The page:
The two shipping lines have asked for a terminal leased and dedicated entirely to them, and the port administration has offered space at the Dundalk Marine Terminal. The facility would need to be expanded and the draft at its piers dredged about eight feet to a 50-foot depth.
The companies also have asked for as many as 16 modern gantry cranes, which typically cost $1.5 million or more apiece. The Dundalk terminal is outdated by most modern standards, and would likely have to be renovated to allow more automation and more efficient container-moving capacity.
The facility, which would likely be leased for as many as 25 years, would need the annual capacity to move as many as 750,000 cargo containers -- the truck-size boxes used to transport most finished goods. All of Baltimore's current
container lines ship less than 300,000 containers a year.
The trend in Baltimore's container cargo business has been for old shipping lines to leave the city, not for new ones to arrive. That point surfaced even as the Maersk/Sea-Land announcement was made, with word that China Ocean Shipping Company, one of the port's largest customers, is moving its Far East service out of Baltimore to Norfolk early next year.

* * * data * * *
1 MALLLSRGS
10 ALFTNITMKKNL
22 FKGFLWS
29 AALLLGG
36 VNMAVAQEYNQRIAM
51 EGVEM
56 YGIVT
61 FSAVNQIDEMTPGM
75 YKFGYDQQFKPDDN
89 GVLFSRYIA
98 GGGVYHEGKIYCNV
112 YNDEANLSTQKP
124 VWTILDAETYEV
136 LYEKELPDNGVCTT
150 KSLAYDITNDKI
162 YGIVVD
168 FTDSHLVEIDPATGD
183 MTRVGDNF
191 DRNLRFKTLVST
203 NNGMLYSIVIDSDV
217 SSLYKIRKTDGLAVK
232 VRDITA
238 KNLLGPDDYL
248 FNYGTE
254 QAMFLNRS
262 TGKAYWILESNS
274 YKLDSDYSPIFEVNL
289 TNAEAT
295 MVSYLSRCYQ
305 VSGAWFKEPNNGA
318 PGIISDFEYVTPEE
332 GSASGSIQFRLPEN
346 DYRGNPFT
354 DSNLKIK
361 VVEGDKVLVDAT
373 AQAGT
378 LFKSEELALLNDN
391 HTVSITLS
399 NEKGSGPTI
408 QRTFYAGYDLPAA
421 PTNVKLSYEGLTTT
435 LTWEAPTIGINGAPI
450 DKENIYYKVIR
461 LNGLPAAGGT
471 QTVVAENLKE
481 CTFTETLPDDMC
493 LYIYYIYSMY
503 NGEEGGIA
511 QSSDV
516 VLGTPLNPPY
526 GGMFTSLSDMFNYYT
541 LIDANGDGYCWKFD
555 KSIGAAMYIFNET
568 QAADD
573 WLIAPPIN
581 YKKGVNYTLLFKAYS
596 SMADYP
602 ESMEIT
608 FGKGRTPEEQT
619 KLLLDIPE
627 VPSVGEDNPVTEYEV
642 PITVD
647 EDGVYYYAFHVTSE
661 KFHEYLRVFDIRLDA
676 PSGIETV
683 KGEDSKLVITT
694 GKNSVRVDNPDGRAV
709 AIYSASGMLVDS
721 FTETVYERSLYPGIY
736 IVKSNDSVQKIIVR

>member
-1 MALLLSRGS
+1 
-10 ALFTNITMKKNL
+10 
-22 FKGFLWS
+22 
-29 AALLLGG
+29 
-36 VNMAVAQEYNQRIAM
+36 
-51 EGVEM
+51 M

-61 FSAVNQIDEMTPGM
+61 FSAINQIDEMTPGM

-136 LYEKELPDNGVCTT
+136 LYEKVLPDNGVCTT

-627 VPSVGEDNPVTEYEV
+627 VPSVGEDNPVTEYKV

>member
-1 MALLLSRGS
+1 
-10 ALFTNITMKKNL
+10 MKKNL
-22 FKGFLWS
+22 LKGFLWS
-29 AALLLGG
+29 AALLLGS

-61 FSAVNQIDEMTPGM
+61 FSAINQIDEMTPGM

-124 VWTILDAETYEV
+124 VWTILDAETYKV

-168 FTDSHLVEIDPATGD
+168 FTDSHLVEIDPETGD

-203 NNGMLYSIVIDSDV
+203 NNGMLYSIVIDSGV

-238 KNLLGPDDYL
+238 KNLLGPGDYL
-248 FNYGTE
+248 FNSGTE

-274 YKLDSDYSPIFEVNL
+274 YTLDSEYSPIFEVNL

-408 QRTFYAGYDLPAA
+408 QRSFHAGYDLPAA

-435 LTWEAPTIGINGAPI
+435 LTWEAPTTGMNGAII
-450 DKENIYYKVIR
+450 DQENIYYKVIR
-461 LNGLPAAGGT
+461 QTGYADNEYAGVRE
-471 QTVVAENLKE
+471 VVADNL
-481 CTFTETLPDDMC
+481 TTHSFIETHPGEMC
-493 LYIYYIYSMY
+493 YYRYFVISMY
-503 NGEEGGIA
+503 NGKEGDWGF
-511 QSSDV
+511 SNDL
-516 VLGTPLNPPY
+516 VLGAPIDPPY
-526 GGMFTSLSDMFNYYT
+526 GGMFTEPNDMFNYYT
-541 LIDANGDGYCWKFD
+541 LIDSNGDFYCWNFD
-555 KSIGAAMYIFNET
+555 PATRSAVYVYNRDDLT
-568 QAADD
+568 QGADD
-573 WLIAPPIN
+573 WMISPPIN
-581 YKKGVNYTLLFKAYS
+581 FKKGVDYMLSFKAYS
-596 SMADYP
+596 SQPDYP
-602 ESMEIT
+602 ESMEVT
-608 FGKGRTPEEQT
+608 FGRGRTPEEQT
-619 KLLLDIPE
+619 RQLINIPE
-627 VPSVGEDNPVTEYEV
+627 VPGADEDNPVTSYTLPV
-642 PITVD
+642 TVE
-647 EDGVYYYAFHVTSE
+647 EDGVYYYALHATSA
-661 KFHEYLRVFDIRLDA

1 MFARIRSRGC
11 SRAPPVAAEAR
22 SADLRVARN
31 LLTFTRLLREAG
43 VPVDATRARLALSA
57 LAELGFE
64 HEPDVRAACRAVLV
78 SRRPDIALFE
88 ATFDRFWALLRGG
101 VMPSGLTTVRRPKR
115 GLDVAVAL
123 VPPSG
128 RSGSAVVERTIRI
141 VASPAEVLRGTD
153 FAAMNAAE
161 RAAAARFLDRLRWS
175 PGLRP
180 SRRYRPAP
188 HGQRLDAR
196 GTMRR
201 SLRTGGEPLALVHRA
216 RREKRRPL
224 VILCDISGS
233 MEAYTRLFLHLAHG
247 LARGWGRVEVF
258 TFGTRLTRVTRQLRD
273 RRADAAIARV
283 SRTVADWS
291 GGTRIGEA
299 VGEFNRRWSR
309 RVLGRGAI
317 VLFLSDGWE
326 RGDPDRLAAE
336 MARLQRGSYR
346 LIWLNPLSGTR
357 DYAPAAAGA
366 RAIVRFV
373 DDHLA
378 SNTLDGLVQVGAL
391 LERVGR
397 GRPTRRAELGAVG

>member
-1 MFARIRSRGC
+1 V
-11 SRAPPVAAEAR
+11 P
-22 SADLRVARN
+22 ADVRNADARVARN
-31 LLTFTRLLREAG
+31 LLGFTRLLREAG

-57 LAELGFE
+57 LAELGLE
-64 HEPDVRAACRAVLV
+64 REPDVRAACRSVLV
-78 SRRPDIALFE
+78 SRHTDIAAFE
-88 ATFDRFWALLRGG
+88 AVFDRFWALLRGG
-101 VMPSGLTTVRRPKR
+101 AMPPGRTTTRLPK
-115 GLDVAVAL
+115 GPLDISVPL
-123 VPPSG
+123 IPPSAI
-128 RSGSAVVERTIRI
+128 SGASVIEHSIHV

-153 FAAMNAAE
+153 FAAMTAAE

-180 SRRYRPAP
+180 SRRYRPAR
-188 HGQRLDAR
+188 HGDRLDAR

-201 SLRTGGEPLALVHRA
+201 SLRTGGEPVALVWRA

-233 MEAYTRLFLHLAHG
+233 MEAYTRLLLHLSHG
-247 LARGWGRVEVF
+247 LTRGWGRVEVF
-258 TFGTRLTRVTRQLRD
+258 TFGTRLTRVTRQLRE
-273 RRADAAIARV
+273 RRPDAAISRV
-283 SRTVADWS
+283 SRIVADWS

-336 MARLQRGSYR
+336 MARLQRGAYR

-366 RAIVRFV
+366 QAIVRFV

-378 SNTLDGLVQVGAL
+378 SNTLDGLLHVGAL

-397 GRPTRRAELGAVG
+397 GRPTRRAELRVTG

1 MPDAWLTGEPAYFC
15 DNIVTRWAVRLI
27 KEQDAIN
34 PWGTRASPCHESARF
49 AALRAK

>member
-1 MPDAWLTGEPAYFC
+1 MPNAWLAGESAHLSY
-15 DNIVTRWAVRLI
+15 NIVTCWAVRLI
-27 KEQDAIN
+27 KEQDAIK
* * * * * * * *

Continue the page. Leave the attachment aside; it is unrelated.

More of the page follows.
A trip up the Chesapeake Bay to Baltimore can cost a ship $40,000 or more in pilot's fees, fuel costs and lost time, a geographic imperative that has driven much of the city's cargo down the bay to Norfolk and its surrounding cities, known collectively as Hampton Roads. Maersk, a division of Denmark's A. P. Moller Group, left Baltimore for Hampton Roads two years ago, calling the port too inconvenient and expensive.